If someone collides into your automobile while it is occupied and causes injury to the occupants, and then that person flees the scene - your uninsured motorist bodily injury coverage will stand in the place of the hit and run driver (note: in a hit and run - you MUST make a report of the hit and run to the police in order to use your uninsured motorist coverage).

Uninsured Motorist Insurance required to be offered:

When purchasing your liability insurance policy for your automobile, your insurer is required to offer you uninsured motorist insurance coverage. In fact, if your insurance company claims that you do not have uninsured motorist coverage, they must have a copy of your signed written rejection of the uninsured motorist insurance showing that they offered you the coverage, but that you rejected it. If they cannot come up with a copy of the signed written rejection, then you have uninsured motorist insurance (at the minimum limits), even though you never paid for the coverage. This is very similar to the Personal Injury Protection (PIP) portion of your insurance policy - where a signed written rejection is required as well for there to be no coverage.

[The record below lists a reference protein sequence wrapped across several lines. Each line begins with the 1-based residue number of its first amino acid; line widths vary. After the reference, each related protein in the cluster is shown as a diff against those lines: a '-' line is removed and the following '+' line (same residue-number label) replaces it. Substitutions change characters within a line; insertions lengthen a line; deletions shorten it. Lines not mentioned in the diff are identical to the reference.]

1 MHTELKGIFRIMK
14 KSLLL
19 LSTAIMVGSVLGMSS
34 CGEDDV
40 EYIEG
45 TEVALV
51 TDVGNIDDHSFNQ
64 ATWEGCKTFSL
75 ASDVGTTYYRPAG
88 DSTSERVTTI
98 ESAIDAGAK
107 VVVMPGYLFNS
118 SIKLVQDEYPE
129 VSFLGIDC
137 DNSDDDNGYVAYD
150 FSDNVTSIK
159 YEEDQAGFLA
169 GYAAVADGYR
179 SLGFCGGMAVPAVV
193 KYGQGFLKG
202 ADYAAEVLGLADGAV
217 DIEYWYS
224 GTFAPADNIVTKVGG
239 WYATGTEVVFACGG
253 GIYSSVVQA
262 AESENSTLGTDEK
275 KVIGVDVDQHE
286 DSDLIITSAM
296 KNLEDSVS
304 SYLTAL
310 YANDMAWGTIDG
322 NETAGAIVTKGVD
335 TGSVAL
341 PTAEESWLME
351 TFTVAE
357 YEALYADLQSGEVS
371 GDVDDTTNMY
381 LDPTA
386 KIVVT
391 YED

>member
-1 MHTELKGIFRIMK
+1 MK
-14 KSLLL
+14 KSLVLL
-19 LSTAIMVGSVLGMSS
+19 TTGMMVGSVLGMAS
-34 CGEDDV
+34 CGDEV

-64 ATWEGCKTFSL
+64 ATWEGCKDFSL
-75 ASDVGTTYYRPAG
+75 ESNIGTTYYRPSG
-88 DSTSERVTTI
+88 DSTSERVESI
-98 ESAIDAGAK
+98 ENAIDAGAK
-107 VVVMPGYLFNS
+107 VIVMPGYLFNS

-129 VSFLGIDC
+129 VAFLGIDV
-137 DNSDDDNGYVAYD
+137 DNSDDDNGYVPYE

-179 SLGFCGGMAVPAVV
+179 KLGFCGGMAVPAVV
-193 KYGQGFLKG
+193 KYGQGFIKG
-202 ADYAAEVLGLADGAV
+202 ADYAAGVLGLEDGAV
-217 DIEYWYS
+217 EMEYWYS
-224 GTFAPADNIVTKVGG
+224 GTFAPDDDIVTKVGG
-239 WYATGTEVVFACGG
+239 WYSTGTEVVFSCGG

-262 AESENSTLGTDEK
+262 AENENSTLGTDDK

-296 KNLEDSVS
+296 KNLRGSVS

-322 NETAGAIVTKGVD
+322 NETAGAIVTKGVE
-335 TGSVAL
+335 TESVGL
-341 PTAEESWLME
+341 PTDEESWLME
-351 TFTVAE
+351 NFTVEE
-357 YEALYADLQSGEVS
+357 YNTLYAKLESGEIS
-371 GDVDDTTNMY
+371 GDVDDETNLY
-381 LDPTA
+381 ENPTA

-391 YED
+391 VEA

Actual Physical Contact required when the uninsured driver is unknown:

If you are making a claim for uninsured motorist insurance, and the at fault party is "unknown", there must be "actual physical contact" in order to collect on your uninsured motorist coverage. This comes into play when a vehicle cuts you off, you swerve to avoid, but run into something else in your attempt to avoid the other driver (avoiding contact with the unknown driver). In this case, if you cannot get the identity of the person who caused the collision in the first place, you cannot collect uninsured motorist insurance.